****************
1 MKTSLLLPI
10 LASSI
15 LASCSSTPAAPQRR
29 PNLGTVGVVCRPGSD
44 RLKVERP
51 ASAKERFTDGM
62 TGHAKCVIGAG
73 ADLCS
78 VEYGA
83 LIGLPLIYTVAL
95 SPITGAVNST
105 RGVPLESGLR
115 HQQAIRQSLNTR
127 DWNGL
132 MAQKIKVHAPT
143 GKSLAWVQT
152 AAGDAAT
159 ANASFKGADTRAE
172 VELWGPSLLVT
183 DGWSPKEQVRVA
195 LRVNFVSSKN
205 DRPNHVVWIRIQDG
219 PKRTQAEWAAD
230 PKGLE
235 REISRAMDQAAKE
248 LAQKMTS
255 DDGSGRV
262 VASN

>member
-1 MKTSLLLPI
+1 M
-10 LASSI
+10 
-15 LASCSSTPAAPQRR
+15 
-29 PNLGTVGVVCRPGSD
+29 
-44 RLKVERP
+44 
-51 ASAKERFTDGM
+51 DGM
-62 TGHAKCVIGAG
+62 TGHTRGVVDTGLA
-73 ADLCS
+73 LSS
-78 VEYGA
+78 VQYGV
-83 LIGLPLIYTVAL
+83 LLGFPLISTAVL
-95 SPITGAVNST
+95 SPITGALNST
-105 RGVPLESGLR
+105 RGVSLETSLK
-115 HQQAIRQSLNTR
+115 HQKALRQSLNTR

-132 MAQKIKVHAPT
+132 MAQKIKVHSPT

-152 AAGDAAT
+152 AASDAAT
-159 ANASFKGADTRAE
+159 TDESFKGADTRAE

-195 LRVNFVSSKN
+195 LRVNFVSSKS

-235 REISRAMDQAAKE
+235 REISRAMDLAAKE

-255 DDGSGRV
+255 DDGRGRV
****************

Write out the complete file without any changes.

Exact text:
1 MKTSLLLPI
10 LASSI
15 LASCSSTPAAPQRR
29 PNLGTVGVVCRPGSD
44 RLKVERP
51 ASAKERFTDGM
62 TGHAKCVIGAG
73 ADLCS
78 VEYGA
83 LIGLPLIYTVAL
95 SPITGAVNST
105 RGVPLESGLR
115 HQQAIRQSLNTR
127 DWNGL
132 MAQKIKVHAPT
143 GKSLAWVQT
152 AAGDAAT
159 ANASFKGADTRAE
172 VELWGPSLLVT
183 DGWSPKEQVRVA
195 LRVNFVSSKN
205 DRPNHVVWIRIQDG
219 PKRTQAEWAAD
230 PKGLE
235 REISRAMDQAAKE
248 LAQKMTS
255 DDGSGRV
262 VASN

>member
-1 MKTSLLLPI
+1 M
-10 LASSI
+10 
-15 LASCSSTPAAPQRR
+15 
-29 PNLGTVGVVCRPGSD
+29 
-44 RLKVERP
+44 
-51 ASAKERFTDGM
+51 DGM
-62 TGHAKCVIGAG
+62 TGHTRGVVDTGLA
-73 ADLCS
+73 LSS
-78 VEYGA
+78 VQYGV
-83 LIGLPLIYTVAL
+83 LLGFPLISTAVL
-95 SPITGAVNST
+95 SPITGALNST
-105 RGVPLESGLR
+105 RGVSLETSLK
-115 HQQAIRQSLNTR
+115 HQKALRQSLNTR

-132 MAQKIKVHAPT
+132 MAQKIKVHSPT

-152 AAGDAAT
+152 AASDAAT
-159 ANASFKGADTRAE
+159 TDESFKGADTRAE

-195 LRVNFVSSKN
+195 LRVNFVSSKS

-235 REISRAMDQAAKE
+235 REISRAMDLAAKE

-255 DDGSGRV
+255 DDGRGRV